Forbearance in the face of fate, beauty constantly under torture, are not merely passive. They are a positive achievement, an explicit triumph; and the figure of Sebastian is the most beautiful symbol, if not of art as a whole, yet certainly of the art we speak of here.Thomas Mann, ‘Death in Venice’ (1912)
Recently I realised that I never addressed St Sebastian in my Delphyne blog posts (Sexuality, Martyrdom, Gender, and Smoke & Visions), despite his image repeatedly appearing in books and images I came across as part of my research. Sebastian’s myth and subsequent depictions in art bring together many of the key motifs of the Delphyne project: martyrdom, sexuality, transgressive eroticism, religion and violence. Sebastian even shares the same fate as Delphyne, their bodies both shot through with arrows, and I used his image directly in some of my digital collages. Delphyne is an intersex character, so referencing a male character in this way helped to suggest this gender fluidity. However, in my writings on Delphyne I seemed to focus on female or non-binary characters in religious history, and St Sebastian represents an unambiguous male-on-male eroticism.
Active around the 3rd century CE, Sebastian, a soldier in the Roman army, was discovered by the Romans to be a Christian practicing in secret, and was punished by being tied to a post and shot with arrows. Despite ending up with ‘more pricks than a hedgehog’, however, he miraculously survived and was nursed back to health by an onlooking Christian woman called Irene. Upon regaining his health, he went to confront the Romans, and was beaten to death with cudgels (a club or short truncheon). His body was flung into an open sewer, only to be later rescued by another onlooking Christian woman who gave him a proper burial.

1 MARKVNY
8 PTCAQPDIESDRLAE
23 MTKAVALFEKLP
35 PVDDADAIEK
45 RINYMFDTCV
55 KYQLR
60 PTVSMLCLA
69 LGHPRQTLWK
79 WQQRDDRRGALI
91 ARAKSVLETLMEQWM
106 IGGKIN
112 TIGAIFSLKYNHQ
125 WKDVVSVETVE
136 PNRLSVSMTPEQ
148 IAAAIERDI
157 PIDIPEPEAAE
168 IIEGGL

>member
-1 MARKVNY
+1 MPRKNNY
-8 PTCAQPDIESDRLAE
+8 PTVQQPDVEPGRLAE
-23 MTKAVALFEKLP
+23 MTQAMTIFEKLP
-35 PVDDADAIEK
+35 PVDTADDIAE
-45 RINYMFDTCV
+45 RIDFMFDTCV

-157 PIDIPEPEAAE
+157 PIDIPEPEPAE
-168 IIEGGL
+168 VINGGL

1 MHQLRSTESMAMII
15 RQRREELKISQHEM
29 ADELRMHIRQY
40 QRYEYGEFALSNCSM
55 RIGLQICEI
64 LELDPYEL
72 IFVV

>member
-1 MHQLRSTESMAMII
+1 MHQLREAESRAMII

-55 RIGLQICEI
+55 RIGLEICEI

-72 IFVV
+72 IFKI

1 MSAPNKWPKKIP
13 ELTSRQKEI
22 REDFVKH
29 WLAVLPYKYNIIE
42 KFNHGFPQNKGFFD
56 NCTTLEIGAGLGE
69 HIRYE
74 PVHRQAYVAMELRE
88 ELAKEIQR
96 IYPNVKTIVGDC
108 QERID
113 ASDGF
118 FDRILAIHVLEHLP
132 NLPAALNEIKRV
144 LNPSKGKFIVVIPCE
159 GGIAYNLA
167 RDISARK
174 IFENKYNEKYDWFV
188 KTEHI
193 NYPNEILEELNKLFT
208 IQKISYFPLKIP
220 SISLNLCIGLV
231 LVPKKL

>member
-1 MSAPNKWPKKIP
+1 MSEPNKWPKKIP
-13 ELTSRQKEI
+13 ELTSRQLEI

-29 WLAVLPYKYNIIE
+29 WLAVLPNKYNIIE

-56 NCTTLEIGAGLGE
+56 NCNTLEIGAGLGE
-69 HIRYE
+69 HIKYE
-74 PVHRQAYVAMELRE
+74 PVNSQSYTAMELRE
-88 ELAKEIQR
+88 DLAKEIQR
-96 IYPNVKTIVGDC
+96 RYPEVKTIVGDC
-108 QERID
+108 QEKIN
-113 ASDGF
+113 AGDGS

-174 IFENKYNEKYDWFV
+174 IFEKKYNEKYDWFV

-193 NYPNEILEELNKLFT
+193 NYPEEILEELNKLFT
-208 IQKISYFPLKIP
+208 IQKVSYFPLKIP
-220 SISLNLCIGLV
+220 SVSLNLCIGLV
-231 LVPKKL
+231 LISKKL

St Sebastian is the patron saint of plague victims, soldiers and, of course, archers. His feast day also happens to be on my birthday, 20th January. Sebastian remains one of the most popular Christian figures in art, and one of the most instantly recognisable, portrayed universally as a naked young man tied up and shot full of arrows. As far as early Christian martyrs go, he is also a bit of a gay icon, and this reinvention has ensured his cultural survival to the present day.
St Sebastian has become, since the 19th century, synonymous with homo-eroticism. His image can simultaneously be admired erotically, and sympathised with internally. In a time before ubiquitous pornography, his nakedness could be enjoyed without arousing suspicion in the form of works of art or religious artifacts; devotion masking a deeper desire. Magazines and art journals such as The Artist (began 1889, UK) and The Studio (began 1893, UK) emerging from the Aesthetic movement made similar thin excuses for the enjoyment of Sebastian-like images of beautiful youths, as an innocent appreciation of physical perfection. However, not long before the name ‘Sebastian’ had already become a code, part of the secret language of a furtive subculture; Oscar Wilde, the most famous Aesthete, used the pen-name Sebastian Melmoth; he had his character Dorian Grey wear a St Sebastian pin. The 19th century Aesthetes cemented in Western culture the association with figures such as St Sebastian and homo-eroticism, but also between art and homosexuality as a whole.